Litigation Update

Litigation Section News: March 2016

Senior Editor
Eileen C. Moore, Associate Justice
California Court of Appeal, Fourth District

Table of Contents of This Issue

Hague Convention and Child Custody. 

To combat the harmful effects of international child kidnapping, the Hague Convention on the Civil Aspects of International Child Abduction requires the judicial or administrative authorities of a signatory nation to order a child returned to his or her country of habitual residence if the child has been wrongfully removed to or retained in a Contracting State. The International Child Abduction Remedies Act (ICARA) implements the Convention in the United States, granting federal and state courts concurrent jurisdiction and directing those courts to decide cases under the Convention. (42 U.S.C. § 11601 et seq.) Here, the trial court granted the father’s request to remove his 11-year-old daughter from the care of her mother in California and return her to Denmark without an evidentiary hearing to address the mother’s allegations of the father’s domestic violence. On appeal, the mother contends the trial court erred in granting the father’s petition to return the child to Denmark in his care without an evidentiary hearing on crucial aspects of her claims of spousal abuse and child abuse, including recent death threats. In reversing the trial court’s order, the Court of Appeal agreed the mother’s claims must be addressed in a full evidentiary hearing. (Noergaard v. Noergaard (Cal. App. 4th Dist., Div. 3, Jan. 15, 2016) 244 Cal.App.4th 76.)  

U.S. Supreme Court Denied Cert in Another Challenge to Affordable Care Act.

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A man represented by the Pacific Legal Foundation in Sacramento claimed the Affordable Care Act (ACA; 26 USC §5000A) is unconstitutional because it is a revenue-raising measure that started in the Senate instead of the House of Representatives, which holds “the power of the purse” under the Origination Clause (art. 1, § 7, cl. 1) of the U.S. Constitution. The U.S. Court of Appeals for the District of Columbia affirmed the federal trial court’s dismissal, stating that when a provision’s revenue-raising function is incidental to its primary purpose, the Origination Clause does not apply. The U.S. Supreme Court denied certiorari. (Sissel v. United States Dept. of Health & Human Services (136 S.Ct. 925, Jan. 19, 2016).)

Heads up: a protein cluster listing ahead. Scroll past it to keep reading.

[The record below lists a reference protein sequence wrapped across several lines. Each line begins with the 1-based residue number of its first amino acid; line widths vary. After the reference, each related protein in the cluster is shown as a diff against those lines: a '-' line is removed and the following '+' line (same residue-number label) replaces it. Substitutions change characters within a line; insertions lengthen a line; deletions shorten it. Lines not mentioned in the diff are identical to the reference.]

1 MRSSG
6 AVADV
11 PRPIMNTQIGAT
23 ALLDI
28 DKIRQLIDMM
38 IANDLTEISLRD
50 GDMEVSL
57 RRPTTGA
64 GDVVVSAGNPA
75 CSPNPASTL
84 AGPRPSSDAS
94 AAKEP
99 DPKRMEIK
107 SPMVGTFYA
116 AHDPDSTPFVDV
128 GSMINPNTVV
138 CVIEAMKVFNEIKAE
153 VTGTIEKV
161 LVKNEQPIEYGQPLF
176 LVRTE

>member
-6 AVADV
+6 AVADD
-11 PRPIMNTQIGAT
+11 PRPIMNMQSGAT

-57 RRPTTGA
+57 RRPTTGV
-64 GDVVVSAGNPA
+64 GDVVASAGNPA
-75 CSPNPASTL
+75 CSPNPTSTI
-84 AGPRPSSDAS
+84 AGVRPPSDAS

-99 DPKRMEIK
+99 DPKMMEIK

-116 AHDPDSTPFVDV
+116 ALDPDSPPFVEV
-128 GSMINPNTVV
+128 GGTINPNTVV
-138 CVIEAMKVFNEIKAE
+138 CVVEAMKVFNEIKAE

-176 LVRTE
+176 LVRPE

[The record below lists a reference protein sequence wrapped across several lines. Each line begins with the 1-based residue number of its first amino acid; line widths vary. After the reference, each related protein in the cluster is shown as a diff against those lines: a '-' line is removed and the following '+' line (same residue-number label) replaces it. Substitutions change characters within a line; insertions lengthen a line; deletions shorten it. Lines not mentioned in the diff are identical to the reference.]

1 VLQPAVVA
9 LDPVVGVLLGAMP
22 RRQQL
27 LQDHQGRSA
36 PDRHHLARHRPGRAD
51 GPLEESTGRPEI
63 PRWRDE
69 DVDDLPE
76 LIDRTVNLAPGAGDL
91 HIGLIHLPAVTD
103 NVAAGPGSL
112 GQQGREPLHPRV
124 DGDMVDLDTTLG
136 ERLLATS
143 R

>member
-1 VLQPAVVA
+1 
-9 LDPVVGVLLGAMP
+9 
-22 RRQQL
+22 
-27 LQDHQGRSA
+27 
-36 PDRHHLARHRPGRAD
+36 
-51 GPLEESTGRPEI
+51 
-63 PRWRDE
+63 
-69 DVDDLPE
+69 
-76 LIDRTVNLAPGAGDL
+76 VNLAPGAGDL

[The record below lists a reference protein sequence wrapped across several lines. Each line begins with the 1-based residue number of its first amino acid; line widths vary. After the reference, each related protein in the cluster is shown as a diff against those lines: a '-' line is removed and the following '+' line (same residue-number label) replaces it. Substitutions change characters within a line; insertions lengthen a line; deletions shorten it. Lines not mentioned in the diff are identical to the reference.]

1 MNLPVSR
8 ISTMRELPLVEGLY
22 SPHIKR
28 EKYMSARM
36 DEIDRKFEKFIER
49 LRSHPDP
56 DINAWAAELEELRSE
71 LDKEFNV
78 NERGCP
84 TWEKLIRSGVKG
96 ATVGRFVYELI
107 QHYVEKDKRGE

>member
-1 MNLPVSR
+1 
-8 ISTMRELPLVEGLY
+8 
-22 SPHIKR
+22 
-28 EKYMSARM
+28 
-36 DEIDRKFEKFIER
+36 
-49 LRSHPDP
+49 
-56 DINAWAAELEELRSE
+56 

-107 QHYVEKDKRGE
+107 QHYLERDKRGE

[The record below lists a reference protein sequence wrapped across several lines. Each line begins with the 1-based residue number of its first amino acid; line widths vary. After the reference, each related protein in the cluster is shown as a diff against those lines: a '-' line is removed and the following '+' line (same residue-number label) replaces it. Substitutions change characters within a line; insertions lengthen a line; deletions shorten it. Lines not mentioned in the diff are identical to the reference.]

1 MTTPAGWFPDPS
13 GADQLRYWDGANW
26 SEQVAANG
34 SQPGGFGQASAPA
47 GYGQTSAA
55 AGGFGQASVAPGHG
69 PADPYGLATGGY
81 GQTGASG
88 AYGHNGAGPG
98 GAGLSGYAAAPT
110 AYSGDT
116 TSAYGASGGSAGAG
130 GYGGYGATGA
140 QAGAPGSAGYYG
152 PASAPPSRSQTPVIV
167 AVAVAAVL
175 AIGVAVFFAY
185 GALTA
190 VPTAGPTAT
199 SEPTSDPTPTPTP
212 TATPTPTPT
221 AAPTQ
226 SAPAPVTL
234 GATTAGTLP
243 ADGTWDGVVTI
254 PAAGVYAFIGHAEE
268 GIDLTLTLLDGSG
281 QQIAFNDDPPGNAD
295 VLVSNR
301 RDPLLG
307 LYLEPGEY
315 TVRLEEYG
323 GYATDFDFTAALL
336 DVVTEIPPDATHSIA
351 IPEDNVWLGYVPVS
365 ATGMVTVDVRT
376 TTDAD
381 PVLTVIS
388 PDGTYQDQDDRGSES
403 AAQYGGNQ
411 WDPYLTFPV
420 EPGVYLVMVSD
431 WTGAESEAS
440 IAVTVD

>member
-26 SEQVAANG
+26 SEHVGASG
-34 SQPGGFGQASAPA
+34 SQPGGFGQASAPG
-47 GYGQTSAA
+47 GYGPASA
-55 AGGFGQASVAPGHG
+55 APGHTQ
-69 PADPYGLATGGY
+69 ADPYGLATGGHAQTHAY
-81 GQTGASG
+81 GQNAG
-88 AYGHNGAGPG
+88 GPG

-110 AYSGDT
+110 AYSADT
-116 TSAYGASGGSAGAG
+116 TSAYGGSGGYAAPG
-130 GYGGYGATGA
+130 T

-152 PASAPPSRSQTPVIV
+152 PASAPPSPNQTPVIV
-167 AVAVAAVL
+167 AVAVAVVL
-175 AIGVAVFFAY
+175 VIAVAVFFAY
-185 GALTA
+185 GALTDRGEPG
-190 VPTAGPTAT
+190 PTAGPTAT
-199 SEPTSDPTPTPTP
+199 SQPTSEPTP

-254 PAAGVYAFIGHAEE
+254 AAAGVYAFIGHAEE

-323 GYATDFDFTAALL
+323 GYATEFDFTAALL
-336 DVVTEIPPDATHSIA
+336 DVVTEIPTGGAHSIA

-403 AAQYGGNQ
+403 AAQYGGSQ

Custom and Practice Evidence in Strict Liability Actions.

In a trial involving allegations against a car manufacturer that plaintiffs lost control of a pickup truck because the truck lacked electronic stability control (ESC), the trial court denied plaintiffs' motion in limine to exclude evidence that the custom of the automotive industry was not to include ESC as standard equipment in pickup trucks. The jury found in favor of the car manufacturer. On appeal, plaintiffs argued the denial of the motion was error. The Court of Appeal affirmed, stating: “In rejecting this challenge, we part company with one line of cases stating that evidence of industry custom and practice is always inadmissible in a strict products liability action, and with a recent case suggesting such evidence is always admissible. Instead, we hold that evidence of industry custom and practice may be admissible in a strict products liability action, depending on the nature of the evidence and the purpose for which the proponent seeks to introduce the evidence. Because [plaintiffs] moved to exclude all such evidence, the trial court properly denied their motion in limine.” (Kim v. Toyota Motor Corporation (Cal. App. 2nd Dist., Div. 7, Jan. 19, 2016) 243 Cal.App.4th 1366, review granted Apr. 13, 2016, S232574.)  

Qui Tam Dismissal Reversed.  

Patterned after the federal False Claims Act as amended in 1986, the California False Claims Act (CFCA; Gov. Code § 12650 et seq.) is designed to prevent fraud on the public treasury. CFCA authorizes private parties, referred to as qui tam plaintiffs or relators, to prosecute the claim for, and in the name of, a government entity. The complaint is filed under temporary seal, and if the government does intervene, the qui tam plaintiff remains entitled to receive a percentage of the proceeds, and if the government does not intervene, the plaintiff receives a larger percentage. In this matter, plaintiff contended defendant pocketed monies that should have escheated to the State. Defendant claimed it had publicly disclosed its procedures when it filed a Form S-4 report with the SEC, and that the qui tam action was therefore barred, and the trial court dismissed the action on that basis because plaintiff was not the original source of the disclosure. In reversing, the Court of Appeal said the public disclosure bar should not be applied so broadly as to undermine the Legislature’s intent to prevent identification, investigation and prosecution of false claims. (State of California ex rel. Bartlett v. Miller (Cal. App. 2nd Dist., Div. 7, Jan. 19, 2016) 243 Cal.App.4th 1398.) 

California Discrimination Law Preempted in Class Action on Behalf of Blind Travelers.